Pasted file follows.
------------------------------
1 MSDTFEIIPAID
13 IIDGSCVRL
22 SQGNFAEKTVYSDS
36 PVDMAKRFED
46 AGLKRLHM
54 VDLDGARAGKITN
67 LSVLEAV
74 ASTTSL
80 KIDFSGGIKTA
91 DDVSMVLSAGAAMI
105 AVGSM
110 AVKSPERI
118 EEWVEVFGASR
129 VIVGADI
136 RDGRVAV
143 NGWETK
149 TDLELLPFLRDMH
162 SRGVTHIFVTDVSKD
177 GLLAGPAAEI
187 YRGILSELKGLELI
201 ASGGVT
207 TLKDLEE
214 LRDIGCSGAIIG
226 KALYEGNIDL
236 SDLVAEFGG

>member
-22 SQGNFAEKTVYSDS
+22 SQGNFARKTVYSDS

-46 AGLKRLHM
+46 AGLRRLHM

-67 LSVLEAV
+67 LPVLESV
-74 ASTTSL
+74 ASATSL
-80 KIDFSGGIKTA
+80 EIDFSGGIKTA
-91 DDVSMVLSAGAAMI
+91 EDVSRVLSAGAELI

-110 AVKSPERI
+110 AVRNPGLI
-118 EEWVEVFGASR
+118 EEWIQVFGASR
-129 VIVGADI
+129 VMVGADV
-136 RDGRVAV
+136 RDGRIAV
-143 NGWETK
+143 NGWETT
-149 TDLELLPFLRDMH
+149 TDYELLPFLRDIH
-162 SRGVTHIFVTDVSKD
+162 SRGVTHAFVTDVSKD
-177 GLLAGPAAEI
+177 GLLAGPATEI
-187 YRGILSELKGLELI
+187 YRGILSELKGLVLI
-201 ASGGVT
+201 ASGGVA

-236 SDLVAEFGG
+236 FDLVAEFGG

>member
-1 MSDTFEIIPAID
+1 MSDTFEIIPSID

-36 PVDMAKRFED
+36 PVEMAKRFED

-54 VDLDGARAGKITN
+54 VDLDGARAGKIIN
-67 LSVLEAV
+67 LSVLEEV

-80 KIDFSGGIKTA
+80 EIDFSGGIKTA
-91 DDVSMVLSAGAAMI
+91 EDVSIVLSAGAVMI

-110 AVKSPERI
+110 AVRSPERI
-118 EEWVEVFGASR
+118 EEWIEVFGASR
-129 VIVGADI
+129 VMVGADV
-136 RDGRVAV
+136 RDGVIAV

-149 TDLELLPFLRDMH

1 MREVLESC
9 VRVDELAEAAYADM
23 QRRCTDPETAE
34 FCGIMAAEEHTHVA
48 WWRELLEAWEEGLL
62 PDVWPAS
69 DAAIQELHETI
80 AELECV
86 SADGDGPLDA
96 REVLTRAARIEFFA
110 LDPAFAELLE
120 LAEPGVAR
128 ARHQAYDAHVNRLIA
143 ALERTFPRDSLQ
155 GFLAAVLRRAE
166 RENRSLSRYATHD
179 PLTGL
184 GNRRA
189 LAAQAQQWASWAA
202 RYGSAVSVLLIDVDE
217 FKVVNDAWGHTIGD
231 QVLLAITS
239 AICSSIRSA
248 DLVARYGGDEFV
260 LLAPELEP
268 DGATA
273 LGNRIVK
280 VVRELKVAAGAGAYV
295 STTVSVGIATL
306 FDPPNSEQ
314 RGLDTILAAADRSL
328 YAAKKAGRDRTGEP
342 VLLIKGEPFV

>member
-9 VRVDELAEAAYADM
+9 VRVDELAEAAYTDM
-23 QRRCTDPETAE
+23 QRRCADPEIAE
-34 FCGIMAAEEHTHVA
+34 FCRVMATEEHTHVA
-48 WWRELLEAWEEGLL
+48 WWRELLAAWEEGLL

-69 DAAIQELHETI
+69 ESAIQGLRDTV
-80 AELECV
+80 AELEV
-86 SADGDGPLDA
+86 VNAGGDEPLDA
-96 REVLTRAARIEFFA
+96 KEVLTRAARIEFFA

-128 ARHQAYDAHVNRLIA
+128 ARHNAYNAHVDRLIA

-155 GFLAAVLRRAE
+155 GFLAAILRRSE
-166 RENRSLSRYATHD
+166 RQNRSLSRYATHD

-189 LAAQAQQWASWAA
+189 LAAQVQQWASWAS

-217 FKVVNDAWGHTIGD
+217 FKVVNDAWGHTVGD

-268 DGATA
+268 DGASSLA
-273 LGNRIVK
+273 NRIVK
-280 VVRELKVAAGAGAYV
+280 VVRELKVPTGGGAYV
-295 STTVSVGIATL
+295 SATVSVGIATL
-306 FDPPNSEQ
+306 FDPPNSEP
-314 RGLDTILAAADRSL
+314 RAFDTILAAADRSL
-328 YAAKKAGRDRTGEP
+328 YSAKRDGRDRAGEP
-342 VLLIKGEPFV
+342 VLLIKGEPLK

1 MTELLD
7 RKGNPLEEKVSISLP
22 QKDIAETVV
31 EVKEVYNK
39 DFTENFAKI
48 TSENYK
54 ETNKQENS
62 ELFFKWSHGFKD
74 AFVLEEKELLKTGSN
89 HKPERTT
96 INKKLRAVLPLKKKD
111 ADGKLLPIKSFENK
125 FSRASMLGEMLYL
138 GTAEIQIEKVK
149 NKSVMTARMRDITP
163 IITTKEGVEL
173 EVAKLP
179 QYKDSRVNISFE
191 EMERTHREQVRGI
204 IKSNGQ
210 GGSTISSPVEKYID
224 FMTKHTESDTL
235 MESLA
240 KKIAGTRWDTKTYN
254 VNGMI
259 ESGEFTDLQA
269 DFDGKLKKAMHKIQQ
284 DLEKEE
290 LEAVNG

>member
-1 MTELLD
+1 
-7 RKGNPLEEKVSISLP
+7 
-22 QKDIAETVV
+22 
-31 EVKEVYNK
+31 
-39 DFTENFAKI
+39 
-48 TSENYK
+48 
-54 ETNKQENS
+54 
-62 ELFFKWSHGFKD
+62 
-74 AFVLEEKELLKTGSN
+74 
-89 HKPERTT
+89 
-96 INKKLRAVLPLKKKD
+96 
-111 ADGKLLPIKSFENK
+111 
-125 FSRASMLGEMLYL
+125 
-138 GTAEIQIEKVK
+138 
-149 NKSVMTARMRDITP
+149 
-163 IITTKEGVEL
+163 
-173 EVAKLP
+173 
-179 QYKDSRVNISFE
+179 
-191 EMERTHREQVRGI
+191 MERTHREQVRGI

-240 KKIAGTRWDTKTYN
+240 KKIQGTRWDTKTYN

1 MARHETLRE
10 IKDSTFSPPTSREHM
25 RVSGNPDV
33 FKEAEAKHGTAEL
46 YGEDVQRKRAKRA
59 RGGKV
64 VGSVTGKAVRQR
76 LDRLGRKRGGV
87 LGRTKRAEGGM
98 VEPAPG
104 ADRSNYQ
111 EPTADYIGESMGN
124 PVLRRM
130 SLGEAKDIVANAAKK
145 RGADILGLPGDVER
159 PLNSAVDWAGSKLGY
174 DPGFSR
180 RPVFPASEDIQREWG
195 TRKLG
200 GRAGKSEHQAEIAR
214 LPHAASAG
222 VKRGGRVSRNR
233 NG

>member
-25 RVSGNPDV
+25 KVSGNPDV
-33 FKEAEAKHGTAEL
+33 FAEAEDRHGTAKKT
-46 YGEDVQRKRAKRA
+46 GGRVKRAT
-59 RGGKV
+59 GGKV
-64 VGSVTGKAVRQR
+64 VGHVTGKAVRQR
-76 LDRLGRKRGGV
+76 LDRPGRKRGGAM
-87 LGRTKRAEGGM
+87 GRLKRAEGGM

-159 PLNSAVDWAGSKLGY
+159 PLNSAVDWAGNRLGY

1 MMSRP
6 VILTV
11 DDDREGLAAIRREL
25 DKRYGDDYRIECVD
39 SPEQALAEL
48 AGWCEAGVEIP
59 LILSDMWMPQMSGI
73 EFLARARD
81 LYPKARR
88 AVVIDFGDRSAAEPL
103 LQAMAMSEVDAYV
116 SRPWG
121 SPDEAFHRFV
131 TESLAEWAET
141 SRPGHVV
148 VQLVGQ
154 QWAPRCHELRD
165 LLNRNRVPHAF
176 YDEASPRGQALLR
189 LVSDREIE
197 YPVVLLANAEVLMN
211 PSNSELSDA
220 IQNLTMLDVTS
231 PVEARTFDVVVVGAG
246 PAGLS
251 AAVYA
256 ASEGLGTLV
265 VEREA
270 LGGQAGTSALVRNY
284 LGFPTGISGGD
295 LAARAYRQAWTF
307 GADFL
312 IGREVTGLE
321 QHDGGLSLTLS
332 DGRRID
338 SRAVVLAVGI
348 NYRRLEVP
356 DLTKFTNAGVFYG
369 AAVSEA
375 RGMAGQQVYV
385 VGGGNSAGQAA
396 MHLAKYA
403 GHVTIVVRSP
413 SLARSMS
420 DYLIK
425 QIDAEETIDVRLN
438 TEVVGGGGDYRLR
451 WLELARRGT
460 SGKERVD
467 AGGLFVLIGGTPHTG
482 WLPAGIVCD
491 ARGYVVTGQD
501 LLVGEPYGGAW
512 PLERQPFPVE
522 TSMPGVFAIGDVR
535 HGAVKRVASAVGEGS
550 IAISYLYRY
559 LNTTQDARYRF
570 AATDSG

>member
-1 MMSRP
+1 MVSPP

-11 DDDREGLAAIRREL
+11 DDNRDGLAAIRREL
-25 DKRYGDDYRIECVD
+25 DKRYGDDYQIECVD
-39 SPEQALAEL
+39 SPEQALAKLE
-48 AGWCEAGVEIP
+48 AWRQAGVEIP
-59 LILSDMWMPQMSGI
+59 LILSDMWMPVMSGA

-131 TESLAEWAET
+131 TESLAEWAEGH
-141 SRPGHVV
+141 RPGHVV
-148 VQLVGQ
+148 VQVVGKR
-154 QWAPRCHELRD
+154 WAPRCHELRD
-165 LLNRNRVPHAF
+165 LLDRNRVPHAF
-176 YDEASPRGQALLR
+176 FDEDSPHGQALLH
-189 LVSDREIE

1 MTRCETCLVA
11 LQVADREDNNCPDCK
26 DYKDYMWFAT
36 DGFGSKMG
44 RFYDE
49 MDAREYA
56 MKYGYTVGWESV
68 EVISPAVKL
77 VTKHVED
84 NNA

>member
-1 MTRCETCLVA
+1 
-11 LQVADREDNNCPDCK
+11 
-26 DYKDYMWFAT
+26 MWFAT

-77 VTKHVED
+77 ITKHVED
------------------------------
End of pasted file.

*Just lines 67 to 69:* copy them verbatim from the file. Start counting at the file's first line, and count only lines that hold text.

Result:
+54 VDLDGARAGKIIN
-67 LSVLEAV
+67 LSVLEEV